718
718
Shi Jinsong B. 1969
NA ZHA'S CRADLE
Estimate
450,000550,000
LOT SOLD. 667,500 HKD
JUMP TO LOT
718
Shi Jinsong B. 1969
NA ZHA'S CRADLE
Estimate
450,000550,000
LOT SOLD. 667,500 HKD
JUMP TO LOT

Details & Cataloguing

Contemporary Chinese Art (Part II)

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Hong Kong

Shi Jinsong B. 1969
B. 1969
NA ZHA'S CRADLE

Executed in 2005.


stainless steel
61 by 81 by 62cm.; 24 by 31 7/8 by 24 3/8 in.
Read Condition Report Read Condition Report

Catalogue Note

A key figure in Chinese mythology and folklore that also appears in various guises in dramas and in novels such as The Journey to the West, Na Zha was originally an Immortal named Da Luo in the court of the Jade Emperor, Ruler of Heaven. Sent down to earth by the Jade Emperor, Da Luo was introduced into the womb of the wife of Emperor Li Jing. Reborn as Na Zha, he entered the world wearing a gold bracelet (the Horizon of Heaven and Earth) and wearing a pair of red silk trousers. It was clear he was a remarkable child! By the time he was six years old he was six feet tall and a force to be reckoned with.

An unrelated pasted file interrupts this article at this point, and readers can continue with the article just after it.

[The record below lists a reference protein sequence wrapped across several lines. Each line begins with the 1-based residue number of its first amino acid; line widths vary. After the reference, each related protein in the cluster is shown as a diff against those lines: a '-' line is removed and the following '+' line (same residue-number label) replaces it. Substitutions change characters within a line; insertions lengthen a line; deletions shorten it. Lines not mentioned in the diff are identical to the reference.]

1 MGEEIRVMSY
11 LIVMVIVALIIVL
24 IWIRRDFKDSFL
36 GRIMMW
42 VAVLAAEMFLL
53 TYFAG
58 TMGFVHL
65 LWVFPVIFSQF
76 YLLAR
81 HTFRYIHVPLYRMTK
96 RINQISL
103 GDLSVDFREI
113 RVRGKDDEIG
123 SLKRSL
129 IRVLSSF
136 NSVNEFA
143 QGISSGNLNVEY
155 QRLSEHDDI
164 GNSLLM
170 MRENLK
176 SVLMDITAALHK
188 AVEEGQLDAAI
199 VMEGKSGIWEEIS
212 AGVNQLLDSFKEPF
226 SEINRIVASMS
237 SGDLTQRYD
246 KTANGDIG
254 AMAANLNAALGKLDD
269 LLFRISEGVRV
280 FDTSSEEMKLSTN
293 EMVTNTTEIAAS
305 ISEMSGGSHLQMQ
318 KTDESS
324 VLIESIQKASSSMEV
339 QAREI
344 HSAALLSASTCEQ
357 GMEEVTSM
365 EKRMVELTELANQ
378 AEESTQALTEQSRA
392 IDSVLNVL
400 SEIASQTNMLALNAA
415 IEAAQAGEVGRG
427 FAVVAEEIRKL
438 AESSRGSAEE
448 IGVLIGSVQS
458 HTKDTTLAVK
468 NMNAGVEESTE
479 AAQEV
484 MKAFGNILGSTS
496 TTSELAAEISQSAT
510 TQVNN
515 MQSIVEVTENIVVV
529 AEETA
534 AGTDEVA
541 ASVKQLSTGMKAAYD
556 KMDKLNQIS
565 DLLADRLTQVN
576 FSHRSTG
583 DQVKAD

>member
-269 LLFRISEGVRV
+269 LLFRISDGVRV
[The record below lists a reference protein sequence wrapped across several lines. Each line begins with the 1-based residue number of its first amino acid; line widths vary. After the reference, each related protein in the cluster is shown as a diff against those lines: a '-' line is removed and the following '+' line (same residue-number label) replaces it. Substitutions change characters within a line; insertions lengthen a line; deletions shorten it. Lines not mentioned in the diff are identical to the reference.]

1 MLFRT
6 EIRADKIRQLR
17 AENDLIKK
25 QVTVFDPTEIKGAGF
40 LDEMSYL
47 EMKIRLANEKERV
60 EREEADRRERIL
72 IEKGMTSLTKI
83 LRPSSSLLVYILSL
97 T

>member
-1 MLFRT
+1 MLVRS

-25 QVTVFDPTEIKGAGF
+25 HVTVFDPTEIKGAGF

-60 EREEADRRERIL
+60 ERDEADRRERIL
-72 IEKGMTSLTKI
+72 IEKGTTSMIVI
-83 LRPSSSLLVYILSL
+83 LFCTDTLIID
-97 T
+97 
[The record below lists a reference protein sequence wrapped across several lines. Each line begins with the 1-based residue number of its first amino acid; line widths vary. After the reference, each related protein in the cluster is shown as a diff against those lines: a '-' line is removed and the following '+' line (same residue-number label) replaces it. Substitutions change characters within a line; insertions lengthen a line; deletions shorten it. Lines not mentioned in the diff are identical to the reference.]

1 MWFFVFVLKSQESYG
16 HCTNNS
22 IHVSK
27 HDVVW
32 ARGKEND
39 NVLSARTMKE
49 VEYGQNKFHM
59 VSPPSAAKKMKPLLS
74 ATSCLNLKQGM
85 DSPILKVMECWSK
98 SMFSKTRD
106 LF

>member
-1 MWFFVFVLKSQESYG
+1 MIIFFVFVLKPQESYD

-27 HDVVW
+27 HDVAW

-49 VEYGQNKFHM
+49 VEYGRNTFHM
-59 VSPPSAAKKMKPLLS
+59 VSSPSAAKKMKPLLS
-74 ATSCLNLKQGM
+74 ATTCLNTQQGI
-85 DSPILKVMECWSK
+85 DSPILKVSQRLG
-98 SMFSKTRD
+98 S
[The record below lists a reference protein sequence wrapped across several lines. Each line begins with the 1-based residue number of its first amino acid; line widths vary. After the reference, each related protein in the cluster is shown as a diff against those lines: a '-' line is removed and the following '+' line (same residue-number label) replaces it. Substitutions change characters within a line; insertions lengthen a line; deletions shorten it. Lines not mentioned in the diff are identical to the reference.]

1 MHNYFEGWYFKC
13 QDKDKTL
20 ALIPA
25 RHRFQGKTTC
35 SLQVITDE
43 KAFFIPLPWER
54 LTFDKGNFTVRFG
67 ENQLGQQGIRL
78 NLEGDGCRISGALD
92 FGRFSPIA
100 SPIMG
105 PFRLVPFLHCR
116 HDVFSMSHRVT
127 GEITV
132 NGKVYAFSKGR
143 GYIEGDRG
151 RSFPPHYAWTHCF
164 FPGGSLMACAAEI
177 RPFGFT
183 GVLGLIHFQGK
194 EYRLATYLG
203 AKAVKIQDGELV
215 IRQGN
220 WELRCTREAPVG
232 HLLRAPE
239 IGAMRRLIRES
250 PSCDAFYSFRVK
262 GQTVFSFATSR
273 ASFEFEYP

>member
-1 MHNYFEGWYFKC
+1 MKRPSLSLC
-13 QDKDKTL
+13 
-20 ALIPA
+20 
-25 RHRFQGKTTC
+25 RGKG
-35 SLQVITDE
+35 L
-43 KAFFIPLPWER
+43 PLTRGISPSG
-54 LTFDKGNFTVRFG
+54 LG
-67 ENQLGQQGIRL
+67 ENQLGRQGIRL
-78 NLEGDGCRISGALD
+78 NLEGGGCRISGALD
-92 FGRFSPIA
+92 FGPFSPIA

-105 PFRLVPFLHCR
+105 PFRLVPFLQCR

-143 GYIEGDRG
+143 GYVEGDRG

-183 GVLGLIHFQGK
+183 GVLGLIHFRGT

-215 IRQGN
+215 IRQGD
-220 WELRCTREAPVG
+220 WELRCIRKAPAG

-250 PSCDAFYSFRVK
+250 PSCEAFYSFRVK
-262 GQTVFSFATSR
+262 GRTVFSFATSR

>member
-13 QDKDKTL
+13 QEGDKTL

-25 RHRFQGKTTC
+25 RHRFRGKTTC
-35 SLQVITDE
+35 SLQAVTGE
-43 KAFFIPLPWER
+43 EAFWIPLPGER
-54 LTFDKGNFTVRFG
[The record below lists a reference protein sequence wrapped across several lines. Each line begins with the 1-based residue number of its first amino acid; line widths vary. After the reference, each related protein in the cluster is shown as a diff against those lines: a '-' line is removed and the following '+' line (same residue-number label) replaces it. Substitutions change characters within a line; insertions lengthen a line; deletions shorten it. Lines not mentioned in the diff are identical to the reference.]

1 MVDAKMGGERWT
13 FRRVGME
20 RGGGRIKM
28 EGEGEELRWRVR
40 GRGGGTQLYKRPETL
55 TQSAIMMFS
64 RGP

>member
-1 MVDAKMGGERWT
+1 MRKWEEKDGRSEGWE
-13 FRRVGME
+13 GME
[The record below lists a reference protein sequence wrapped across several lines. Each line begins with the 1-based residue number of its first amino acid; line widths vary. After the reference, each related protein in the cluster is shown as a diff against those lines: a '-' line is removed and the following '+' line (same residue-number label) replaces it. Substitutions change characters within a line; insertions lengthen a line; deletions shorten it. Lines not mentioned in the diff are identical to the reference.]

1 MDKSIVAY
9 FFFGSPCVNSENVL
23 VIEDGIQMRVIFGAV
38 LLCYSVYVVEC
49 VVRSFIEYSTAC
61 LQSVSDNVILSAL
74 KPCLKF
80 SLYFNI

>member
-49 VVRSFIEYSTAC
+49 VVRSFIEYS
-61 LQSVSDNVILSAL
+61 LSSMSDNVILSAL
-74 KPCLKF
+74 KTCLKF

Problems began when he went to bathe in the East Sea. So great was the heat emanating from his red trousers that the ocean began to boil, a fact not unoticed in the palace of the East Sea Dragon King. After a series of encounters Na Zha finally killed the Dragon King as he was about to enter the Gate of Heaven to complain to the Jade King about Na Zha's behaviour. Some time later Na Zha committed suicide in order to save his parents from the wrath of the three remaining Dragon Kings (of the West Sea, the North Sea and the South Sea).

Reborn from a lotus flower, the sixteen feet tall prince was finally reconciled with his father and they joined forces to slay demons. Recognizing his virtues, the Jade Emperor appointed Na Zha Generalissimo of the Thirty-six Celestial Officiers, Grand Marshal of the Skies and the Gate of Heaven. The naughty boy survived to become an immortal whose birthday is celebrated even today.

Excerpt from the article Na Zha Baby Boutique, written by John Tancock.

Contemporary Chinese Art (Part II)

|
Hong Kong